Brilliant clouds of colored powder puff up into the air and slowly disappear as they reach higher into the atmosphere.
Beautifully color-stained people dance below. The energy can almost be seen. This is Holi, an annual festival celebrating the coming of spring. It is commonly known as the “Festival of Colors” and is celebrated on the final full moon of the lunar month Phalguna, usually falling in March. You might recognize Holi from photos of brightly colored powder being thrown into the air or onto people; the festival usually spans over two days, beginning on the night of the full moon with gatherings and public bonfires. It continues into the following day with public festivities that feature music, tossing of flowers, and the popular throwing of colored chalk and liquids, and more.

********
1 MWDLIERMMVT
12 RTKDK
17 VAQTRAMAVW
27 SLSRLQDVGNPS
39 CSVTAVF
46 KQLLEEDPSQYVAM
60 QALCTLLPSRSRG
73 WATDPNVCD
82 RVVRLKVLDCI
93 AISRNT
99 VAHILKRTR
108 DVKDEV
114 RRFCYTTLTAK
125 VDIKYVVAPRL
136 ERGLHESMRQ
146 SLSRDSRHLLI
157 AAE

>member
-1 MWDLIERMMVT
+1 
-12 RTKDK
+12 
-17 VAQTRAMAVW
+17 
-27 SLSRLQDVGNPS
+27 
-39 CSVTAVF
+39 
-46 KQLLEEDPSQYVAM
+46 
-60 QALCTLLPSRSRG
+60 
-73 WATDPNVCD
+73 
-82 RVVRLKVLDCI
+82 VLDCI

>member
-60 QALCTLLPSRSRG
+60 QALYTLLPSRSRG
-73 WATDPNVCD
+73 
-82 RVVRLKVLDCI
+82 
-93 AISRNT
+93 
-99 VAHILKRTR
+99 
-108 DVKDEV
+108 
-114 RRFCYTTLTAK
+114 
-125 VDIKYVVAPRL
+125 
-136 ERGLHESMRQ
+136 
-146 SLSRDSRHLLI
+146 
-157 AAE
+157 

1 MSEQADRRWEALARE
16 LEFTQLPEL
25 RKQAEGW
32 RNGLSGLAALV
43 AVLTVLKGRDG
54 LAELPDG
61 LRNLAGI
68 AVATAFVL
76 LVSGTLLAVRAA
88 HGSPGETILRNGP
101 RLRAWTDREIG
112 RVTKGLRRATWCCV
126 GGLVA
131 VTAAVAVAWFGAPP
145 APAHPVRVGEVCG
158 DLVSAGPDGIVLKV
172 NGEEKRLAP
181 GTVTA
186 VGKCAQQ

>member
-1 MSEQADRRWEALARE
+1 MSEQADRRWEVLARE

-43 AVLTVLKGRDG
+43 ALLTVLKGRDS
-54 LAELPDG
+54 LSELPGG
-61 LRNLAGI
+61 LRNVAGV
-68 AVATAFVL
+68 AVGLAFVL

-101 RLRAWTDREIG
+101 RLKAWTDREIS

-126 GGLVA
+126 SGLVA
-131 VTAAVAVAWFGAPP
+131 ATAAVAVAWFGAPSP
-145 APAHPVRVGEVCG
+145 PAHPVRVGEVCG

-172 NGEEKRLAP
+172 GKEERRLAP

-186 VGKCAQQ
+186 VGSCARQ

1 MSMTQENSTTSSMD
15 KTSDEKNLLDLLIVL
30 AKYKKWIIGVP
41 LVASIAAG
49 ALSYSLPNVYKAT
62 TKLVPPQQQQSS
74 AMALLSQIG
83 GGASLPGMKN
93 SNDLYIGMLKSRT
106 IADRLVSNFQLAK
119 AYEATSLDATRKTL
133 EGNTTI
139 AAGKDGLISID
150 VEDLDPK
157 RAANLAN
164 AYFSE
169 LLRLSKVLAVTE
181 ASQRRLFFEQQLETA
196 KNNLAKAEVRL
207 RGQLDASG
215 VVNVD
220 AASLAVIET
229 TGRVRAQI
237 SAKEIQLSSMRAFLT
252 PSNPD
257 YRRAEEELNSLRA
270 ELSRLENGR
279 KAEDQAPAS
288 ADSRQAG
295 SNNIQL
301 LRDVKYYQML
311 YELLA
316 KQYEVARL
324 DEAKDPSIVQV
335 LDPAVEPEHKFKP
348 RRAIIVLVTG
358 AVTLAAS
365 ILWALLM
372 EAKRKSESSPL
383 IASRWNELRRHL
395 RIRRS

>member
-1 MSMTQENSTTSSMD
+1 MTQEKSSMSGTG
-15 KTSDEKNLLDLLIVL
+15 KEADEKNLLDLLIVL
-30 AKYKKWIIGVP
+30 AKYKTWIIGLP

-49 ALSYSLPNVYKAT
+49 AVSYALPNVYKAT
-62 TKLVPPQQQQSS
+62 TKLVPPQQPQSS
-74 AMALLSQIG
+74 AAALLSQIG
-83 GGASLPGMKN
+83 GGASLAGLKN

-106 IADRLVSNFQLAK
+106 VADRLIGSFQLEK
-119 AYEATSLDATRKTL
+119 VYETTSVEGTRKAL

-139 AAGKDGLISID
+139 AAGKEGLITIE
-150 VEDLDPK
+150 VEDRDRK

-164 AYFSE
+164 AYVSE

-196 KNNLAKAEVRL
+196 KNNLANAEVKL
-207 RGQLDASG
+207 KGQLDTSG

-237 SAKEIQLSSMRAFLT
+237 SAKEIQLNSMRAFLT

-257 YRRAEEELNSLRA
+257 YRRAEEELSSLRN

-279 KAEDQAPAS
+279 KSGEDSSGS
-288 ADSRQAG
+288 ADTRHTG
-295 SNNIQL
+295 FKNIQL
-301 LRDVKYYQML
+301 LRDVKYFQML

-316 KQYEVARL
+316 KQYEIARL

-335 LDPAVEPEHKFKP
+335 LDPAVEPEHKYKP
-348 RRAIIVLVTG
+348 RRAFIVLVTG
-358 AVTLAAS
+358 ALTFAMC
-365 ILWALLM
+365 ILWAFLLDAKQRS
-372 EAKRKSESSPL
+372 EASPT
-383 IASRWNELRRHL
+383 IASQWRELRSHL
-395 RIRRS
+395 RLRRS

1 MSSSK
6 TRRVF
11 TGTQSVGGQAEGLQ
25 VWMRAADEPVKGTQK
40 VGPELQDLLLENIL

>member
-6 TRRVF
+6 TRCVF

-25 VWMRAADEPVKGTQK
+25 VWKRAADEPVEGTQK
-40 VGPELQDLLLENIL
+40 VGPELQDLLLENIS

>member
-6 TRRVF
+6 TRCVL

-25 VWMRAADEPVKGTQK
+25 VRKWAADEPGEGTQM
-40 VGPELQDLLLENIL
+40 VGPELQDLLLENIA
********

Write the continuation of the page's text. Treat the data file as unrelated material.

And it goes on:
Though Holi commemorates a mythological tale of Hiranyakashipu and his son Prahlada, the festival was largely developed as an agricultural holiday to recognize and cheer the changing of seasons. The Festival of Colors encourages a bond across social division and is a celebration for all people, regardless of race, gender, age, or wealth.
As is the case with many Hindu festivals, the observation of Holi varies from region to region with some festivals lasting longer than two days. If you missed out on the Festival of Colors this year but want to partake next year, mark your calendars: It’s set for March 23 & 24, 2016!
+ Did you attend Festival of Colors this year? Tell us about it in the comments!
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